Defence lawyers tried to have Roy Whiting's case thrown out before it had begun, claiming media coverage would stop him getting a fair trial.

Sally O'Neill QC handed Judge Richard Curtis a file containing dozens of clippings from national and local newspapers, taken from when Sarah went missing to the day Whiting was charged.

She tried to convince the court the police and family's decision to obtain maximum publicity as they hunted for little Sarah had left an "indelible mark" on the public consciousness.

Miss O'Neill said: "Some cases capture the public's imagination in a way that others don't."

Looking around the packed Press bench and public gallery, filled with reporters busily scribbling away, she added: "It's apparent that this case still does."

She applied for the prosecution to be stayed.

Responding to the submission, Timothy Langdale QC, for the prosecution, referred to the cases of Rosemary West, Tracy Andrews and Michael Stone, which all received a similar or greater level of publicity.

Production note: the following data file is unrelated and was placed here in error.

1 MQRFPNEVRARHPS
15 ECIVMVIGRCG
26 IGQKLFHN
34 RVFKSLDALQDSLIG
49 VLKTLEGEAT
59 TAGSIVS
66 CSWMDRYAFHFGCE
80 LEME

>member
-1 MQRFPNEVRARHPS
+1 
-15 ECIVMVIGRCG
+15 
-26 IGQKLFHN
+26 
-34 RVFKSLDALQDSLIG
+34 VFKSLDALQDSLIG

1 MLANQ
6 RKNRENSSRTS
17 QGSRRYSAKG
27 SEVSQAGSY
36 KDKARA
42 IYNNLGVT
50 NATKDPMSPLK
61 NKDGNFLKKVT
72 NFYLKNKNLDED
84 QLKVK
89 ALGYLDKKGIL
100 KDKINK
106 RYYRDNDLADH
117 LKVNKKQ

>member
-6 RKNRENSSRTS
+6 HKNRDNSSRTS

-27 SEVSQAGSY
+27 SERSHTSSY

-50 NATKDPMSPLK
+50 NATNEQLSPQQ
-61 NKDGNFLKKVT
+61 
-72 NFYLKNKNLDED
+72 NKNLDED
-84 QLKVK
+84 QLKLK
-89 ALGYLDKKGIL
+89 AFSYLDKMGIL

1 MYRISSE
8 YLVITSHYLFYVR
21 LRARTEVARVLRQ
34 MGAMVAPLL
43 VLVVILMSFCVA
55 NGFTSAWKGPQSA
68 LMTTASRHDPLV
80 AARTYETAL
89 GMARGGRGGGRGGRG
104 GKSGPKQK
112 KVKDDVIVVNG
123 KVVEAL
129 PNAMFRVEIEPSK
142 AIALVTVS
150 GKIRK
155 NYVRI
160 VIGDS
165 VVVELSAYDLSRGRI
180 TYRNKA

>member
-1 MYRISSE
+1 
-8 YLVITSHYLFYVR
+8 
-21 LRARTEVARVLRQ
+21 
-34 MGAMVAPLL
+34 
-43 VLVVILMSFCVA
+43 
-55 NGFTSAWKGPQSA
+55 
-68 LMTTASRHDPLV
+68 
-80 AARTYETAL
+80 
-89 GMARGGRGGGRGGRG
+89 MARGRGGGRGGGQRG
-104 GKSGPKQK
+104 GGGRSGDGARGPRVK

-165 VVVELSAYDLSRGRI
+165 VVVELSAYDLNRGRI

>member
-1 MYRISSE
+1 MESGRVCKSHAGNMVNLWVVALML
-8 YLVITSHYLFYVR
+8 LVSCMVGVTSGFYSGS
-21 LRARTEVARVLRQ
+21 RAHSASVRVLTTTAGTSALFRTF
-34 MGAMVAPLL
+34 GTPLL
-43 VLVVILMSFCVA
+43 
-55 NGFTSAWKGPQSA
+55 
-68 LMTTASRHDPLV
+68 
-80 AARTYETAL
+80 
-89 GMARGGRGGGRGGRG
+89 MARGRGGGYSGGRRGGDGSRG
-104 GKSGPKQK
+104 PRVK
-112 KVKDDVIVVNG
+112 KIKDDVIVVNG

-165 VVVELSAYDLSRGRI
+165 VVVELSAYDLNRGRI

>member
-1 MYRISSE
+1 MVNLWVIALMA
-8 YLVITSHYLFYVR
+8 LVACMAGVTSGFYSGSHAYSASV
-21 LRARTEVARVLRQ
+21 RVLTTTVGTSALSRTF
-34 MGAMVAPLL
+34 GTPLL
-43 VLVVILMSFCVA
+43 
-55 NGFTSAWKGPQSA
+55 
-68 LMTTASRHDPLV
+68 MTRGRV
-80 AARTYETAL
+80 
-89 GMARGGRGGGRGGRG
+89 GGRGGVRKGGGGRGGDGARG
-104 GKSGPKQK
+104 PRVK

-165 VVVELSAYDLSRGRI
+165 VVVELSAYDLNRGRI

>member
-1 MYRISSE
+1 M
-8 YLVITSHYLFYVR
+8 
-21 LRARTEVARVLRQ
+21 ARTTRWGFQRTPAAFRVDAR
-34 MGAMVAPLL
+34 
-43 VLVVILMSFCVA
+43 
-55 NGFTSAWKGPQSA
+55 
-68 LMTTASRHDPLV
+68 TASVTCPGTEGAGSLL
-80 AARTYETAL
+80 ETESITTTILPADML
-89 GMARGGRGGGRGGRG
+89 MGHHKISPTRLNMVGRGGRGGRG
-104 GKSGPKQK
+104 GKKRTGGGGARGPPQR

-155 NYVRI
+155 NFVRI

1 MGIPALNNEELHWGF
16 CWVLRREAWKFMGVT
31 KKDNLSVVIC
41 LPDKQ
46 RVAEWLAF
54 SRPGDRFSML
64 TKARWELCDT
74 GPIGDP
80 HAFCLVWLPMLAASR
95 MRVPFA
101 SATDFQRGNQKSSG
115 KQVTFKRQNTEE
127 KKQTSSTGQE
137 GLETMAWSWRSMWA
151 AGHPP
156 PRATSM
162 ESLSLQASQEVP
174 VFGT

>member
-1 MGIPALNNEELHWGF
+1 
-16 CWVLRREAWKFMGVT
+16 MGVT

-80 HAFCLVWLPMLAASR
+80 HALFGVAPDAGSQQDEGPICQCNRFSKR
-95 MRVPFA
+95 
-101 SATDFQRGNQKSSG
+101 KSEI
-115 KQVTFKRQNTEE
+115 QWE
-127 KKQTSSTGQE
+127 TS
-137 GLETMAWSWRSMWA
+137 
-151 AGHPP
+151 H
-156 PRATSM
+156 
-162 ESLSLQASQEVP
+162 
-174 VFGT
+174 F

He said the jury's role would be to try the case, mainly on the basis of the forensic evidence.

He said: "The nature and content of the publicity in this case was not so unusual that it cannot be dealt with in the trial process.

"The jury will be able to consider the issues in the case with their minds untainted."

Leafing through the cuttings the judge agreed there had been extensive coverage but did not accept a jury would be unable to put their recollection of the case aside when trying Whiting.

Mr Langdale also applied to be able to put the facts of Whiting's previous conviction for indecent assault before the jury but was told that would unfairly prejudice the trial.

Throughout the arguments Whiting sat slumped in the dock, his arms folded across his chest and chin resting on his hand.

He appeared to take little interest, gazing into the middle distance and frequently yawning.

December 12, 2001